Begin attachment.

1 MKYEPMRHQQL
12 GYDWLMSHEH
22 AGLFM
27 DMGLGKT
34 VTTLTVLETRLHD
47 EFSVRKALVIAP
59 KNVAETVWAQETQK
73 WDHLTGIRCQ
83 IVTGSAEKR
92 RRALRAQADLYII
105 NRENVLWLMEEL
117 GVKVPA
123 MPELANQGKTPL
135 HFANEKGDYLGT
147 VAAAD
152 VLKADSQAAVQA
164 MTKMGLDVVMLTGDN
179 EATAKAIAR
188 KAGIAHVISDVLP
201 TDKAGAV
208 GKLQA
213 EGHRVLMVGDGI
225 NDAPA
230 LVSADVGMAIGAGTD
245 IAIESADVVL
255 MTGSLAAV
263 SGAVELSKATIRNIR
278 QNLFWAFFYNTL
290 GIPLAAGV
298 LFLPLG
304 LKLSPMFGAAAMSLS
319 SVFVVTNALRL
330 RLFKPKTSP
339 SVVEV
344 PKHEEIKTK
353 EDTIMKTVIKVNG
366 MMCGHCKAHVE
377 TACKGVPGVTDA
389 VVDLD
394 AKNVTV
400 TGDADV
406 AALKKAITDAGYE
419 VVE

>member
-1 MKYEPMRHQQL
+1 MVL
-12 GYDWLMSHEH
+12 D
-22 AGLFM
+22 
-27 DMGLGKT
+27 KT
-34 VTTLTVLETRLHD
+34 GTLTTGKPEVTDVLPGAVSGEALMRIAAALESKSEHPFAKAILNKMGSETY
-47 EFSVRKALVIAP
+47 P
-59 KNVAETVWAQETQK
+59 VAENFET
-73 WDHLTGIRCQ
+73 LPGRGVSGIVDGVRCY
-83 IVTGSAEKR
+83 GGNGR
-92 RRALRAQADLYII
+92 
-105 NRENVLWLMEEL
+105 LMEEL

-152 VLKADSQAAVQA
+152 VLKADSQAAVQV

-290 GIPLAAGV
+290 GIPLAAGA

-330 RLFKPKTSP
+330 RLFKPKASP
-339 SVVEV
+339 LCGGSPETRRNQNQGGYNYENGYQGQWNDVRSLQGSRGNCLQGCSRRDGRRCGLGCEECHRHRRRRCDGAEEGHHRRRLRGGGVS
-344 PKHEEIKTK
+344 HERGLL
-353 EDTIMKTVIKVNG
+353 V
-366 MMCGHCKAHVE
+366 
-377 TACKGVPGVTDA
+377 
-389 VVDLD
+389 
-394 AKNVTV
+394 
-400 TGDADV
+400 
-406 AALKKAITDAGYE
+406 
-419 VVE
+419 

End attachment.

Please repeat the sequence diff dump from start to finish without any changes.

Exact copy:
1 MKYEPMRHQQL
12 GYDWLMSHEH
22 AGLFM
27 DMGLGKT
34 VTTLTVLETRLHD
47 EFSVRKALVIAP
59 KNVAETVWAQETQK
73 WDHLTGIRCQ
83 IVTGSAEKR
92 RRALRAQADLYII
105 NRENVLWLMEEL
117 GVKVPA
123 MPELANQGKTPL
135 HFANEKGDYLGT
147 VAAAD
152 VLKADSQAAVQA
164 MTKMGLDVVMLTGDN
179 EATAKAIAR
188 KAGIAHVISDVLP
201 TDKAGAV
208 GKLQA
213 EGHRVLMVGDGI
225 NDAPA
230 LVSADVGMAIGAGTD
245 IAIESADVVL
255 MTGSLAAV
263 SGAVELSKATIRNIR
278 QNLFWAFFYNTL
290 GIPLAAGV
298 LFLPLG
304 LKLSPMFGAAAMSLS
319 SVFVVTNALRL
330 RLFKPKTSP
339 SVVEV
344 PKHEEIKTK
353 EDTIMKTVIKVNG
366 MMCGHCKAHVE
377 TACKGVPGVTDA
389 VVDLD
394 AKNVTV
400 TGDADV
406 AALKKAITDAGYE
419 VVE

>member
-1 MKYEPMRHQQL
+1 MVL
-12 GYDWLMSHEH
+12 D
-22 AGLFM
+22 
-27 DMGLGKT
+27 KT
-34 VTTLTVLETRLHD
+34 GTLTTGKPEVTDVLPGAVSGEALMRIAAALESKSEHPFAKAILNKMGSETY
-47 EFSVRKALVIAP
+47 P
-59 KNVAETVWAQETQK
+59 VAENFET
-73 WDHLTGIRCQ
+73 LPGRGVSGIVDGVRCY
-83 IVTGSAEKR
+83 GGNGR
-92 RRALRAQADLYII
+92 
-105 NRENVLWLMEEL
+105 LMEEL

-152 VLKADSQAAVQA
+152 VLKADSQAAVQV

-290 GIPLAAGV
+290 GIPLAAGA

-330 RLFKPKTSP
+330 RLFKPKASP
-339 SVVEV
+339 LCGGSPETRRNQNQGGYNYENGYQGQWNDVRSLQGSRGNCLQGCSRRDGRRCGLGCEECHRHRRRRCDGAEEGHHRRRLRGGGVS
-344 PKHEEIKTK
+344 HERGLL
-353 EDTIMKTVIKVNG
+353 V
-366 MMCGHCKAHVE
+366 
-377 TACKGVPGVTDA
+377 
-389 VVDLD
+389 
-394 AKNVTV
+394 
-400 TGDADV
+400 
-406 AALKKAITDAGYE
+406 
-419 VVE
+419 